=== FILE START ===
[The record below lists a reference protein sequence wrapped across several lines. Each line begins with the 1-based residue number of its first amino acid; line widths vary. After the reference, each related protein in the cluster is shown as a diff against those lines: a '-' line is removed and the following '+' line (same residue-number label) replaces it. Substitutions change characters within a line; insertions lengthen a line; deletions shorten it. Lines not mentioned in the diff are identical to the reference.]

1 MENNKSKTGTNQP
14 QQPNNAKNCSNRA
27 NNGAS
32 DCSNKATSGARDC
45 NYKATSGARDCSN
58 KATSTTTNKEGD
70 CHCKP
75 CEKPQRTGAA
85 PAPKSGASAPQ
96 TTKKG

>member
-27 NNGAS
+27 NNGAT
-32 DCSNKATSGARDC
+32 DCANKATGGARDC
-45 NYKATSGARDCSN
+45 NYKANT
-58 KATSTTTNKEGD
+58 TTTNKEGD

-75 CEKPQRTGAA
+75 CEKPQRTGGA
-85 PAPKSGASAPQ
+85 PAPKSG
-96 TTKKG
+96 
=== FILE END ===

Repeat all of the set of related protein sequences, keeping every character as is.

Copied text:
[The record below lists a reference protein sequence wrapped across several lines. Each line begins with the 1-based residue number of its first amino acid; line widths vary. After the reference, each related protein in the cluster is shown as a diff against those lines: a '-' line is removed and the following '+' line (same residue-number label) replaces it. Substitutions change characters within a line; insertions lengthen a line; deletions shorten it. Lines not mentioned in the diff are identical to the reference.]

1 MENNKSKTGTNQP
14 QQPNNAKNCSNRA
27 NNGAS
32 DCSNKATSGARDC
45 NYKATSGARDCSN
58 KATSTTTNKEGD
70 CHCKP
75 CEKPQRTGAA
85 PAPKSGASAPQ
96 TTKKG

>member
-27 NNGAS
+27 NNGAT
-32 DCSNKATSGARDC
+32 DCANKATGGARDC
-45 NYKATSGARDCSN
+45 NYKANT
-58 KATSTTTNKEGD
+58 TTTNKEGD

-75 CEKPQRTGAA
+75 CEKPQRTGGA
-85 PAPKSGASAPQ
+85 PAPKSG
-96 TTKKG
+96 